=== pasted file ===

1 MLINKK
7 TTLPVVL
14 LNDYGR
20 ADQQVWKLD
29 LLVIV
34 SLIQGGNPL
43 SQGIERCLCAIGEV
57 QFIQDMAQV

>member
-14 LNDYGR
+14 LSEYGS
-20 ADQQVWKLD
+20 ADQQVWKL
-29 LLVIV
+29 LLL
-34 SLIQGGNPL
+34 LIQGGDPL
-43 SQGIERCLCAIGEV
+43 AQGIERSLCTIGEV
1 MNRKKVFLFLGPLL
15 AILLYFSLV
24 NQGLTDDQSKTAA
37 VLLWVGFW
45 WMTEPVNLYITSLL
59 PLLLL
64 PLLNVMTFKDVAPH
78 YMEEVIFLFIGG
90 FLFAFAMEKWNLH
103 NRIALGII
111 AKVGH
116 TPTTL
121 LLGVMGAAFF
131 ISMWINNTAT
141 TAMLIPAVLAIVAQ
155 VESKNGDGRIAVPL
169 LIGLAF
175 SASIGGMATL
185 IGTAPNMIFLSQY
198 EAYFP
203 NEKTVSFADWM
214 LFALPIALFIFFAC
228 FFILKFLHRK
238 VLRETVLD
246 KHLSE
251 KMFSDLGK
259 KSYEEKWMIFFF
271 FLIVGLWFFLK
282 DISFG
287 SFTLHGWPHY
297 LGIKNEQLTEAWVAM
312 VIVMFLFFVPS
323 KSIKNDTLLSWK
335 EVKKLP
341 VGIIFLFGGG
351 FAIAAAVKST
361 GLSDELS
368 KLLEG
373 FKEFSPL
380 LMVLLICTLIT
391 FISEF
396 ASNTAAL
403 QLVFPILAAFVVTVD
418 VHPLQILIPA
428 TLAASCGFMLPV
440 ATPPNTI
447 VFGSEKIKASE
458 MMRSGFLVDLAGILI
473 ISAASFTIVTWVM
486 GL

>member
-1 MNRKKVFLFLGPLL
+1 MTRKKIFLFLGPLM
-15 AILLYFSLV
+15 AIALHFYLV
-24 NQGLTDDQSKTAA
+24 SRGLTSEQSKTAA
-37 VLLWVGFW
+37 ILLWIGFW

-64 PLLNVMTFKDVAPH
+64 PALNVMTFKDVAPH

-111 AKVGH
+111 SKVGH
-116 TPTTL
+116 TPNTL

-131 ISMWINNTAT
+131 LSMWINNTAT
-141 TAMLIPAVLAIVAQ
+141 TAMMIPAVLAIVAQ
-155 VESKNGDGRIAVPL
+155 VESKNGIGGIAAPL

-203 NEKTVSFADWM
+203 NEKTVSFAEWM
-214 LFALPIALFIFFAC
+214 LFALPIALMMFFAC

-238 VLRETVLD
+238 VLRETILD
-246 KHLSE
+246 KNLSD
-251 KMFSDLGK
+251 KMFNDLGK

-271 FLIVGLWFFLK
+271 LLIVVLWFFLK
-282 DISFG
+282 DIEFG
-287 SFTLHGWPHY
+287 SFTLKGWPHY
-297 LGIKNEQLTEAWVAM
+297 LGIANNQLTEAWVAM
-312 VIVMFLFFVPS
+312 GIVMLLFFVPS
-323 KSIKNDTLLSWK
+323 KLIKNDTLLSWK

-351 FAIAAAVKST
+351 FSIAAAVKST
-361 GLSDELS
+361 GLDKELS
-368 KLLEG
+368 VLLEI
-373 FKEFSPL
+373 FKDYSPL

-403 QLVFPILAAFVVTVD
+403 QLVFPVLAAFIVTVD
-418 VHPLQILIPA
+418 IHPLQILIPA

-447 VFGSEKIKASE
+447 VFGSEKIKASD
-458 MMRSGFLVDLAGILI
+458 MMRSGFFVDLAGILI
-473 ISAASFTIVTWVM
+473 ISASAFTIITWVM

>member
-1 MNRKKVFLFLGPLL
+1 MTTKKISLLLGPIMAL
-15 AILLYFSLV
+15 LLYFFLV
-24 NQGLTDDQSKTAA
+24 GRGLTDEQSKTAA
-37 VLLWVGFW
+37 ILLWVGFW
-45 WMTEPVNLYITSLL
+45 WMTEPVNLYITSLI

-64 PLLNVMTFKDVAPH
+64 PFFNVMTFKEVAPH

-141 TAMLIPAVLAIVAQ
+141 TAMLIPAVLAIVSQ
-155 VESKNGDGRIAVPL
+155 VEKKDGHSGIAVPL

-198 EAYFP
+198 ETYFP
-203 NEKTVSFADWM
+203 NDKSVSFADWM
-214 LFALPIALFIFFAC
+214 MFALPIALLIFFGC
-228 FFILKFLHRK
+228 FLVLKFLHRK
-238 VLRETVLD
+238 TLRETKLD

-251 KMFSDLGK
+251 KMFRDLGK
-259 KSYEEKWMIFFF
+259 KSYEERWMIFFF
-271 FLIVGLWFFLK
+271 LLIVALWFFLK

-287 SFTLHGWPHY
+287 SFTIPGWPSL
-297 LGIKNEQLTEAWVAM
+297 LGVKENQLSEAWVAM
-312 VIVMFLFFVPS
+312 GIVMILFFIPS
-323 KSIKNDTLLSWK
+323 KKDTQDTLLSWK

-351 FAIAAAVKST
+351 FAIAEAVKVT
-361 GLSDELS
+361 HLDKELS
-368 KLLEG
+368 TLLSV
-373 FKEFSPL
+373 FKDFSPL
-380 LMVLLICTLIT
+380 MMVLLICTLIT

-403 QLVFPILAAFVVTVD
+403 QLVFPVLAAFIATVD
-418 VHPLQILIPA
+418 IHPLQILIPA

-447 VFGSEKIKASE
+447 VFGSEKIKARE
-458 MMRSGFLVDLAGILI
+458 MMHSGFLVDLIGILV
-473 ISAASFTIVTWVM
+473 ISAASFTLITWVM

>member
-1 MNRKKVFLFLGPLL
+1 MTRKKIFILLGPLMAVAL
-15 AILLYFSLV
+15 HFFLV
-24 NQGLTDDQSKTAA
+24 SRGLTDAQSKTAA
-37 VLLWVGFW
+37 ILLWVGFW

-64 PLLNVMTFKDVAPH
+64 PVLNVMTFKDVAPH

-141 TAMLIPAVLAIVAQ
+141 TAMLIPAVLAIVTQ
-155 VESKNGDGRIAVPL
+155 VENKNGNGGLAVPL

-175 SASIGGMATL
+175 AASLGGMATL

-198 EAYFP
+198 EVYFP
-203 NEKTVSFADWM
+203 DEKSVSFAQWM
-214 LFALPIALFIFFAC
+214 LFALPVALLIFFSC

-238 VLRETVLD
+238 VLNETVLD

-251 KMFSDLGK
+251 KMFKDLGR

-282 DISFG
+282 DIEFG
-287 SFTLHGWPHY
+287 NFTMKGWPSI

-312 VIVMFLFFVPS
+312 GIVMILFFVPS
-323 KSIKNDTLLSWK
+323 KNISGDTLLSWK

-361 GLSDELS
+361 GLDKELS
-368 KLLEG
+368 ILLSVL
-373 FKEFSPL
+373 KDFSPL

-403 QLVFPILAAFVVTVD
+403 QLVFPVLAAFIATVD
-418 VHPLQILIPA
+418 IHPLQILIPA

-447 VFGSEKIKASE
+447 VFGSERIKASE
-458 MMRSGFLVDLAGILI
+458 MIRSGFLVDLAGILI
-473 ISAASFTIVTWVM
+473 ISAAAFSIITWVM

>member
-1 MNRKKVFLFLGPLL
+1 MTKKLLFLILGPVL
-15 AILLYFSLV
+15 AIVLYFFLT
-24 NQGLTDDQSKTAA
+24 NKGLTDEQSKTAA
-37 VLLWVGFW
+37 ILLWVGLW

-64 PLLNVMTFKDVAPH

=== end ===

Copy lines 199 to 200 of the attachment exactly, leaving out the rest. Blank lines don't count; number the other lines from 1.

-37 VLLWVGFW
+37 ILLWVGFW